The Evelyn Wrench TLab Speakers Series features renowned lecturers from our TLab programs at the University of Oxford, the University of Edinburgh, Shakespeare Birthplace Trust and Shakespeare's Globe.
Darren Freebury-Jones is a lecturer in Shakespeare Studies at the Shakespeare Birthplace Trust in Stratford-upon-Avopn. His role involves lecturing to a range of audiences: high schools, universities and leisure learners from around the world. He has taught at the Shakespeare Centre on the TLab program for English in Action and his 2016 doctoral thesis examined Thomas Kyd's influence on Shakespeare's early work. His research interests range from textual studies, digital scholarship and authorship attribution to performance studies. He has investigated the boundaries of John Marston's dramatic corpus as part of the Oxford Marston project. His recent and forthcoming work on the plays of authors such as Shakespeare, Kyd, Lyly, Marlowe, Peele, Nashe, Marston, Dekker, Fletcher and others can be found in a range of peer-reviewed journals. Darren enjoys acting in his spare time and has performed both professionally and in amateur theater and film productions. In particular, he has played a number of Shakespearean roles in Wales, where he was born, as well as in Stratford-upon-Avon.
Abstract for '"The very stream of his life and the business he hath helmed": The Life, Works, and Legacy of William Shakespeare':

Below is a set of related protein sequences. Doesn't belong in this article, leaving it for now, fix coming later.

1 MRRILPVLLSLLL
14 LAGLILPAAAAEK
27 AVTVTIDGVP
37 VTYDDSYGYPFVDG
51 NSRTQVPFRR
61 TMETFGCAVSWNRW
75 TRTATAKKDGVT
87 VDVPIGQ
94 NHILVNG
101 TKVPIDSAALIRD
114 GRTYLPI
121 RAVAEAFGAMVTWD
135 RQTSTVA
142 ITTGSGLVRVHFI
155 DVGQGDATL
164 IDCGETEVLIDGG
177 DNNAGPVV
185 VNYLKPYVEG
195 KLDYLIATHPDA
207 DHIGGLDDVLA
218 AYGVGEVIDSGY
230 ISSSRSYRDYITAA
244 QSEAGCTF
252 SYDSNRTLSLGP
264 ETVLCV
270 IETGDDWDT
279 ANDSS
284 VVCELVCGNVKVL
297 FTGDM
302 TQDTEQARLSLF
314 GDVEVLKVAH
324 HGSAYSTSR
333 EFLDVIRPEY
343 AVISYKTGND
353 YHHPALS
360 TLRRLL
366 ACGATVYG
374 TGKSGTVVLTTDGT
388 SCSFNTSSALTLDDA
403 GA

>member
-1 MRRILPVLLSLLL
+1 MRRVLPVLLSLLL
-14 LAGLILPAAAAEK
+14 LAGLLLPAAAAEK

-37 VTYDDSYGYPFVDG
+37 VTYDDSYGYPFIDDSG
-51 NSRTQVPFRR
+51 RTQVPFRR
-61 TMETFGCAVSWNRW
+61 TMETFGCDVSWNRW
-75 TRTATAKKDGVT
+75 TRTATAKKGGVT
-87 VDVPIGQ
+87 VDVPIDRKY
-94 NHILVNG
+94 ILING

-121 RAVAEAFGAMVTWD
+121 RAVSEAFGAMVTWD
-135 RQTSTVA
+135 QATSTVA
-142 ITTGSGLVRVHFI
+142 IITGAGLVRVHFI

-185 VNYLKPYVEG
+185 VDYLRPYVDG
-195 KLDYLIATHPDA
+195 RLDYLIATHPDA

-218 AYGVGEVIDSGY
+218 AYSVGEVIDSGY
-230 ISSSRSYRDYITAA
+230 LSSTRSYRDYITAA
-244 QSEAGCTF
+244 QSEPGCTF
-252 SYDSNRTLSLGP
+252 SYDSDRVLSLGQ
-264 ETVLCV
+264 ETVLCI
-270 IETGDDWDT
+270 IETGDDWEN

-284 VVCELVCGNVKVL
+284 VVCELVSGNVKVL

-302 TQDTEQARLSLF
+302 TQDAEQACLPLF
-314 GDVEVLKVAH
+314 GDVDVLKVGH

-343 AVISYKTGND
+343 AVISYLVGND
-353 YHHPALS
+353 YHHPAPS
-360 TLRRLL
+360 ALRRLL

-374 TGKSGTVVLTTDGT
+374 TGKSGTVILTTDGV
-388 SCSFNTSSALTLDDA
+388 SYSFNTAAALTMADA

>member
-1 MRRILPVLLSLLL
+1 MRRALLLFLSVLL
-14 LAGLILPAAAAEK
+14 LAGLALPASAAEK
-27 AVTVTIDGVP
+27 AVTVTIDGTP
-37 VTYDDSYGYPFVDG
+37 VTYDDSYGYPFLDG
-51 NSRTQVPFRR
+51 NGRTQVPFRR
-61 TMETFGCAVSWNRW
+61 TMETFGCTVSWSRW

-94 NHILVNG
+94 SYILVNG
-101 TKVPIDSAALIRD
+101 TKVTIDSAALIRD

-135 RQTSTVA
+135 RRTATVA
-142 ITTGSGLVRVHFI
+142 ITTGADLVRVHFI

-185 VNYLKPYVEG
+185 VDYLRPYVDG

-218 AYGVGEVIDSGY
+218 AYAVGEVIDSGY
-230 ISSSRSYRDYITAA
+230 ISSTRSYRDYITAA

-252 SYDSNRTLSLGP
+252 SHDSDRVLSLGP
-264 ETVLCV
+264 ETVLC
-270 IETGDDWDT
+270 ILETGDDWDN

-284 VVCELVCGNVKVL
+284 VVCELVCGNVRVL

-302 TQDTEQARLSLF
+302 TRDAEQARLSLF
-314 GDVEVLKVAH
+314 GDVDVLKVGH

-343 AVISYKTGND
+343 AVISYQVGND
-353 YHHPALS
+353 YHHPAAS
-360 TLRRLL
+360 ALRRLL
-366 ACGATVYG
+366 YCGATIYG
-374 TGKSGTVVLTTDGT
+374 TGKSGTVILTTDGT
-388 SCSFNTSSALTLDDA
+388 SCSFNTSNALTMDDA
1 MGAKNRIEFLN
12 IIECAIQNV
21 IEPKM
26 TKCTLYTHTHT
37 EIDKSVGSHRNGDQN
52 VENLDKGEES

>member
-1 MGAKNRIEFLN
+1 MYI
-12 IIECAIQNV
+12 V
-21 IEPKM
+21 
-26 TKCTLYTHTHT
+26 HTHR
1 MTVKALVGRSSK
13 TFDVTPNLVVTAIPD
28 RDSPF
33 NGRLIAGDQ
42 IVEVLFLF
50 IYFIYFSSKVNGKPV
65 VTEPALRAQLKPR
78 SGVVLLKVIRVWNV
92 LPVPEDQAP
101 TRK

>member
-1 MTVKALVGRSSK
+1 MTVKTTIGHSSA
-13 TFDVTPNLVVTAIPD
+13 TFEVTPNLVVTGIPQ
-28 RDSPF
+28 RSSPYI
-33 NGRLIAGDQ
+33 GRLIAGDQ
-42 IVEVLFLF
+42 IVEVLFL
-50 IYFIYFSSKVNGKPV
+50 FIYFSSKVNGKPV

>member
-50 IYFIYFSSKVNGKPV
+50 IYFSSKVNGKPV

This talk begins at the great river that is the source of Shakespeare's legacy by charting his life in a largely chronological arrangement, from birth to death in Stratford-upon-Avon. The talk explores the lives of his family members and associates, as well as his business dealings in London and Stratford, and his dramatic and literary output at various points of his career. Although the talk does not stress the biographical implications of Shakespeare's works, extracts from his plays and poems are read in relation to the emotional narrative of his life. For instance, Sonnet 145 accompanies an exploration of his relationship with Anne Hathaway, and Constance's speech in King John is discussed in relation to the death of Shakespeare's son, Hamnet. Shakespeare is presented as a son, a husband, a father, an actor, a poet, a dramatist, a collaborator, and a businessman, therefore providing a far-ranging exploration of his life, works, and legacy.